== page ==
ongoing research and was published early in order to respond to the urgent need for guidance by transportation agencies. Work on the other tasks continues apace and will be published in subsequent reports. The projectâs primary deliverable will be a transportation emergency management play- book covering a broad range of emergencies, including pandemics. The project is also preparing resource typing standards, training courses and associated materials, an update to TRBâs 2013 NCHRP Report 753: A Pre-Event Recovery Planning Guide for Transporta- tion, and a successor to AASHTOâs 2015 Fundamental Capabilities of Effective All-Hazards Infrastructure Protection, Resilience, and Emergency Management for State Departments of Transportation.
1 Summary 4 Chapter 1 Introduction 4 Pandemic Basics 5 Impacts on Transportation 6 Approaches to Pandemics 9 Chapter 2 Key Questions to Ask 12 Chapter 3 Key Players and Agencies 14 Chapter 4 Challenges 14 Fear and Loss of Confidence in Safety 15 Morale and Trust 15 Loss of Team Building and Interaction 16 Stress and Psychological Impacts 16 Funding 17 Unintended Consequences 18 Chapter 5 Emergency Management Plays: Approaches and Solutions 20 Planning, Training, and Exercises 22 Employee Impact 24 Pandemic Protective Actions 26 Pandemic Public Transit Protective Actions 30 Situational Awareness and Reporting 34 Communications 38 Restore Public Confidence 40 Traffic Management 42 Service Operations Adjustments 46 Evacuations/Shelter-in-Place: Pandemic Impact 48 Financial Management 50 Emergency Support Function 1 and Community Support 52 Agency Stabilization 55 Concurrent Emergencies with Pandemics 57 Chapter 6 Conclusions 57 Silver Linings 58 Moving Forward 59 Acronyms 60 Endnotes C O N T E N T S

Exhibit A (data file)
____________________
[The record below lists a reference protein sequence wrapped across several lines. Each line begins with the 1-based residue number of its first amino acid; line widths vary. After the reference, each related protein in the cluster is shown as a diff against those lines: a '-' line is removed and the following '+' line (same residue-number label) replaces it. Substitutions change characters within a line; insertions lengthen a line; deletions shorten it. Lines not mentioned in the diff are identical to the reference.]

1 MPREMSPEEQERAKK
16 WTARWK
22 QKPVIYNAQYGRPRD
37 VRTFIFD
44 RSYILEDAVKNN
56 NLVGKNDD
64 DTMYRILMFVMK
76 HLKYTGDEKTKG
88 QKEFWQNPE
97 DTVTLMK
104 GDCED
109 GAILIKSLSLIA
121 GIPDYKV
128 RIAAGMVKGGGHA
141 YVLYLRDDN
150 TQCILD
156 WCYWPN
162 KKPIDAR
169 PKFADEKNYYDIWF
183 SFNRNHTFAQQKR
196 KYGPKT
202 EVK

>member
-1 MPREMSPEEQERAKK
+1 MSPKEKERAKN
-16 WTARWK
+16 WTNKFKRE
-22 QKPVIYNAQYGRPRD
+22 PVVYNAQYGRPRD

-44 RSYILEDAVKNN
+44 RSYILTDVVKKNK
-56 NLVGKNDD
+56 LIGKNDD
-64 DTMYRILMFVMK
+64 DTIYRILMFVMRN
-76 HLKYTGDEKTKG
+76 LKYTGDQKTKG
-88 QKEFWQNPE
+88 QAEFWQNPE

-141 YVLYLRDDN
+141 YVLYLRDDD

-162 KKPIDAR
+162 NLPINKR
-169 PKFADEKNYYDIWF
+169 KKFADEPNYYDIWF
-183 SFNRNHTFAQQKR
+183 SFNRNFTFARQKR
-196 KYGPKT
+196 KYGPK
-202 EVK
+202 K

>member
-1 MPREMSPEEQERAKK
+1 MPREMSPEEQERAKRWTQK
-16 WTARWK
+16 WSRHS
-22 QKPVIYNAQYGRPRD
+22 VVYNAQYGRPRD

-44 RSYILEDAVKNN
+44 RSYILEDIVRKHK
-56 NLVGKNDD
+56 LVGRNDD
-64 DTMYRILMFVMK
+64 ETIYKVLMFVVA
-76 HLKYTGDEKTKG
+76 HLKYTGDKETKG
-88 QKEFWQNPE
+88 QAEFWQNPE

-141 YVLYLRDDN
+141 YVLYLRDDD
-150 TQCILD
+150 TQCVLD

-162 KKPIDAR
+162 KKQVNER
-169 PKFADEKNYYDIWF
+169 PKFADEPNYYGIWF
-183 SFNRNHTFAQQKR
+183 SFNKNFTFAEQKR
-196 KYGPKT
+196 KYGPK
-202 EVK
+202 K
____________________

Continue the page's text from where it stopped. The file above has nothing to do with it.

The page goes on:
64 Appendix A Pandemic Playbook Interviewee List 66 Appendix B Emergency Support Functions 68 Appendix C Incident Command System Incident Action Plan 70 Appendix D Preliminary Results of Quick Response Grants 73 Appendix E Pandemic Playbook Resources Note: Photographs, figures, and tables in this report may have been converted from color to grayscale for printing. The electronic version of the report (posted on the web at www.trb.org) retains the color versions.